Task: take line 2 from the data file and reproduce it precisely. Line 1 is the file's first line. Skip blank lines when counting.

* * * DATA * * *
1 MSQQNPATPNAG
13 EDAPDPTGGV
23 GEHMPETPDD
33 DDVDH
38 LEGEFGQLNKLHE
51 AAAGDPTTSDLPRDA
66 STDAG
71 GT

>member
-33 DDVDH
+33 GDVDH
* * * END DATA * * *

13 EDAPDPTGGV